Puritans of the Mid 17th Century
The culture of New England in the early to mid 1600s was shaped by many societies. Perhaps the most influential group of immigrants were the Puritans. The ideas and values brought from the old world were given a new world spin, and adapted for smaller communities. These concept had vast effects on all aspects of New England existence. Economically, Their oppressive tendencies led to slightly less rapid growth in and around the region. Politically, The directly democratic system developed by the early Puritans became the building block for colonies throughout New England. Socially, a closely-knit, church based society became the norm for many other communities. The Puritans were some of the most politically, socially, and economically influential groups in the early 1600s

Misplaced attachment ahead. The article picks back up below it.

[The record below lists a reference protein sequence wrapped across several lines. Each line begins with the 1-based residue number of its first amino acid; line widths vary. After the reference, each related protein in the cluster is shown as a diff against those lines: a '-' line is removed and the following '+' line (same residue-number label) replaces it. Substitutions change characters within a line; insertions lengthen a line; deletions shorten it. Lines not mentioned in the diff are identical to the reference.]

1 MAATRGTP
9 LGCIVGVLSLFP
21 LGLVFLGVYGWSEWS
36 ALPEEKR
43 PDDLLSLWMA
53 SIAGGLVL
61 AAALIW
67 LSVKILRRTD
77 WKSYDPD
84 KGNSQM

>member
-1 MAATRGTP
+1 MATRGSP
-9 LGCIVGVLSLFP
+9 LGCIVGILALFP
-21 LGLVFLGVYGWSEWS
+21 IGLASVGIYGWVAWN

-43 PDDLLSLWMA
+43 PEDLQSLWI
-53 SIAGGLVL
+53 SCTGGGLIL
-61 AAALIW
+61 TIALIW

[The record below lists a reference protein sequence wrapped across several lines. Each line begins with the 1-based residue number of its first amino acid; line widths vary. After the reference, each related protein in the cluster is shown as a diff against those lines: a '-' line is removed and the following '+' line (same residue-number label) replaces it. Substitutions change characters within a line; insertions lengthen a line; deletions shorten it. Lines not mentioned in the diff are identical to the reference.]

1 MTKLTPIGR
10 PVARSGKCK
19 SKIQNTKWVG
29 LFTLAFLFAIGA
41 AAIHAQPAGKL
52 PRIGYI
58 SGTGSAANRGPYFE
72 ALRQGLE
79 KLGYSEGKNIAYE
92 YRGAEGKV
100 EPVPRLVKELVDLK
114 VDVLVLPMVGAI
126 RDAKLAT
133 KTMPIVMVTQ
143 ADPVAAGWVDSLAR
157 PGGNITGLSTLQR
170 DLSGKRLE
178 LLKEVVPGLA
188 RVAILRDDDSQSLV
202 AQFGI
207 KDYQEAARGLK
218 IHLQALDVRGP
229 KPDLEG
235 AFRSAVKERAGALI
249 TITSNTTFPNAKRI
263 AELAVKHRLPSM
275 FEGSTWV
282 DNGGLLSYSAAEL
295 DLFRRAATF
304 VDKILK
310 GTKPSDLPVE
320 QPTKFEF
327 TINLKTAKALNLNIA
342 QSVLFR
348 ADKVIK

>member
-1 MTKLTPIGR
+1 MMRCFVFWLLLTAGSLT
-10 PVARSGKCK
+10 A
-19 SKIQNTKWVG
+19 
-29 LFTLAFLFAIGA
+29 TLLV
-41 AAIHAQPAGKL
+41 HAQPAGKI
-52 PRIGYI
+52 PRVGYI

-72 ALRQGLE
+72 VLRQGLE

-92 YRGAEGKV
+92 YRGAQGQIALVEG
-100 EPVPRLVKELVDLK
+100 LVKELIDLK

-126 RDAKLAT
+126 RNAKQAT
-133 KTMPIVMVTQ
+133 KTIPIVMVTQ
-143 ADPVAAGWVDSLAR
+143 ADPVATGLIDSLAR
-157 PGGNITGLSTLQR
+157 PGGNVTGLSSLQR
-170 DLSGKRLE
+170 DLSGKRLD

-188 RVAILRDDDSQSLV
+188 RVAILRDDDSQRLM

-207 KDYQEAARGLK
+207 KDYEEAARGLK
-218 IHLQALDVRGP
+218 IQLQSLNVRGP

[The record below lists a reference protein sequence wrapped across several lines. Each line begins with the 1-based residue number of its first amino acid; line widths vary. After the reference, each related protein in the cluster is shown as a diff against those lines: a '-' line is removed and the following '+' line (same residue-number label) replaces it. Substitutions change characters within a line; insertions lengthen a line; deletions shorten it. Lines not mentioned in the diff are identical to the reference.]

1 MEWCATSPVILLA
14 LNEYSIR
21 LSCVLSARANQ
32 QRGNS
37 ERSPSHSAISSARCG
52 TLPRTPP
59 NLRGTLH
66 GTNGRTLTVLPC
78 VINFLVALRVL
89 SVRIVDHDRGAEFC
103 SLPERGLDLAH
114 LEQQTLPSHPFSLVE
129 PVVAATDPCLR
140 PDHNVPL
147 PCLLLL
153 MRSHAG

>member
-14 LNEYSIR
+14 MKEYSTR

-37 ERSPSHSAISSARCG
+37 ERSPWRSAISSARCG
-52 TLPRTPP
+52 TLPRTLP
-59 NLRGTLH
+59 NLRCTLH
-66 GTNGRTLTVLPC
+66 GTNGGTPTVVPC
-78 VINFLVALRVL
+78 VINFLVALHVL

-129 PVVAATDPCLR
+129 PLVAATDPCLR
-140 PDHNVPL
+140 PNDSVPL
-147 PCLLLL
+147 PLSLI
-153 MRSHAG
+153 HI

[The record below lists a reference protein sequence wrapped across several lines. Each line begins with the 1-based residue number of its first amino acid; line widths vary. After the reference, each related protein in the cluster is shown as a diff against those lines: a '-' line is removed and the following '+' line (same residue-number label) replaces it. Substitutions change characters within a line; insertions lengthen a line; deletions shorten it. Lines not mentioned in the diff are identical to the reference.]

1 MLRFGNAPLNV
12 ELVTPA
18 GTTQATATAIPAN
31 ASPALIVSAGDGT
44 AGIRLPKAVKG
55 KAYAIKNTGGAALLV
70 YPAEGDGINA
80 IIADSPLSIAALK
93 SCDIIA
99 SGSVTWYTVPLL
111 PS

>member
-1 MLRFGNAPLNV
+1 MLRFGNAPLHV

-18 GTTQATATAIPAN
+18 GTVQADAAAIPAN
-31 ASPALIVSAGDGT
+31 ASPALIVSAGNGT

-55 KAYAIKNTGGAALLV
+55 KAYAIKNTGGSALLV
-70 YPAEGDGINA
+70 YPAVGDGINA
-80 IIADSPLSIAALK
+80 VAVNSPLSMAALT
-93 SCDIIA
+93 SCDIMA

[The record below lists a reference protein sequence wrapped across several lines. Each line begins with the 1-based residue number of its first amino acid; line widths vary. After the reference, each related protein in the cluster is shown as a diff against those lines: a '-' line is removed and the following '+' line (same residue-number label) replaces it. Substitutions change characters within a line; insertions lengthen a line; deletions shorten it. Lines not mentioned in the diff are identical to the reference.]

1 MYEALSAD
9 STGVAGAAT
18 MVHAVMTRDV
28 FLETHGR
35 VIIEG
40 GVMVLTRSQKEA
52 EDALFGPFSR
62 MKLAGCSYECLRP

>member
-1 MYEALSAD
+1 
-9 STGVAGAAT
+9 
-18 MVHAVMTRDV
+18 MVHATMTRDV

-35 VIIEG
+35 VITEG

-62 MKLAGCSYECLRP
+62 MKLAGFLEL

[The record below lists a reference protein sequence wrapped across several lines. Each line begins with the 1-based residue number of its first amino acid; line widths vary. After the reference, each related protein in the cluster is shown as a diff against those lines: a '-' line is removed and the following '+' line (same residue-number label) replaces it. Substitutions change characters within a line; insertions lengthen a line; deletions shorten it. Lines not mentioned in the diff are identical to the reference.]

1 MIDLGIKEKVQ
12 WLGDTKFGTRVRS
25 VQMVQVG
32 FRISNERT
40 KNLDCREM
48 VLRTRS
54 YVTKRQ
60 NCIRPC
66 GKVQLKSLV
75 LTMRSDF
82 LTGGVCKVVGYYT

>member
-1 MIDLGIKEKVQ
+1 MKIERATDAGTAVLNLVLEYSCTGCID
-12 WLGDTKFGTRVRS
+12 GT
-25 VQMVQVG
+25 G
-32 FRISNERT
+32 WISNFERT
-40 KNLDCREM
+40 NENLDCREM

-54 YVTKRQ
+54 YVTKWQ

“Idle hands are the devil’s workshop” was more a political tool than a simple religious saying. The founders of Puritan colonies knew that free time lead way to free thinking. As with all leaders, the Puritans wanted complete control of their people. If free thinking was possible, the working classes would doubt the integrity of their superiors, and possibly revolt. By instilling this idea into the Puritan communities, individuals were motivated to work not for personal gain, but to “keep themselves from sin”. The Puritans carried out jobs and tasks diligently, keeping themselves busy for large amounts of time. Alas, With large amounts of work came inevitable wealth. If the people could amass enough wealth they would become consumers rather than producers, and the upper class would lose money. In order to secure their well being, they did not introduce any other goods into the society besides those that were necessary. Farmers grew subsistence crops instead of cash crops and tailors made modest and regular clothing. If not for the restriction of production, the Protestant work ethic would have created a more diverse and rich economy.
Please join StudyMode to read the full document